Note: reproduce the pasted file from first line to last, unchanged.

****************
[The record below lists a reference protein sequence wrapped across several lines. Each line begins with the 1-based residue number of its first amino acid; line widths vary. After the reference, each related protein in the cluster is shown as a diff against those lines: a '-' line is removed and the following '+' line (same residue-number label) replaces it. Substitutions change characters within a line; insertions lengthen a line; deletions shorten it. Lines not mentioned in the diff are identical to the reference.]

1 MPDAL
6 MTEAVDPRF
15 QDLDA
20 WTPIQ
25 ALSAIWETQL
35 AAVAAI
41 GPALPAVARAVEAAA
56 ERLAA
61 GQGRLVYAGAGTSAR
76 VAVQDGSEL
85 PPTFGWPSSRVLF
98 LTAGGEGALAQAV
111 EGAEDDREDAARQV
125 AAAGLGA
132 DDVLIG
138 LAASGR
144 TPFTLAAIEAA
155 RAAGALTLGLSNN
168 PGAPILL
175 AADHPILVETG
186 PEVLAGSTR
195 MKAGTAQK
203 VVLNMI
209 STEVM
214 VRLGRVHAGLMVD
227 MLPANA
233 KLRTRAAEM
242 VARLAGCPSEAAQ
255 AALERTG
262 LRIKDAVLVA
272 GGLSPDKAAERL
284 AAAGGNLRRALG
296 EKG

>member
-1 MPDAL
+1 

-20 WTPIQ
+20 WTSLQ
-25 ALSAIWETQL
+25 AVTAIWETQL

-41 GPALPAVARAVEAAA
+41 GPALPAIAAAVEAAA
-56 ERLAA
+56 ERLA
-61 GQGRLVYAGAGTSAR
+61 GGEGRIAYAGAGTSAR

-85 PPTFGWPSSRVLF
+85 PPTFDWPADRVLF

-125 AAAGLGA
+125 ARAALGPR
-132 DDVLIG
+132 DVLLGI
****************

[The record below lists a reference protein sequence wrapped across several lines. Each line begins with the 1-based residue number of its first amino acid; line widths vary. After the reference, each related protein in the cluster is shown as a diff against those lines: a '-' line is removed and the following '+' line (same residue-number label) replaces it. Substitutions change characters within a line; insertions lengthen a line; deletions shorten it. Lines not mentioned in the diff are identical to the reference.]

1 MPDAL
6 MTEAVDPRF
15 QDLDA
20 WTPIQ
25 ALSAIWETQL
35 AAVAAI
41 GPALPAVARAVEAAA
56 ERLAA
61 GQGRLVYAGAGTSAR
76 VAVQDGSEL
85 PPTFGWPSSRVLF
98 LTAGGEGALAQAV
111 EGAEDDREDAARQV
125 AAAGLGA
132 DDVLIG
138 LAASGR
144 TPFTLAAIEAA
155 RAAGALTLGLSNN
168 PGAPILL
175 AADHPILVETG
186 PEVLAGSTR
195 MKAGTAQK
203 VVLNMI
209 STEVM
214 VRLGRVHAGLMVD
227 MLPANA
233 KLRTRAAEM
242 VARLAGCPSEAAQ
255 AALERTG
262 LRIKDAVLVA
272 GGLSPDKAAERL
284 AAAGGNLRRALG
296 EKG

>member
-1 MPDAL
+1 

-20 WTPIQ
+20 WTSLQ
-25 ALSAIWETQL
+25 AVTAIWETQL

-41 GPALPAVARAVEAAA
+41 GPALPAIAAAVEAAA
-56 ERLAA
+56 ERLA
-61 GQGRLVYAGAGTSAR
+61 GGEGRIAYAGAGTSAR

-85 PPTFGWPSSRVLF
+85 PPTFDWPADRVLF

-125 AAAGLGA
+125 ARAALGPR
-132 DDVLIG
+132 DVLLGI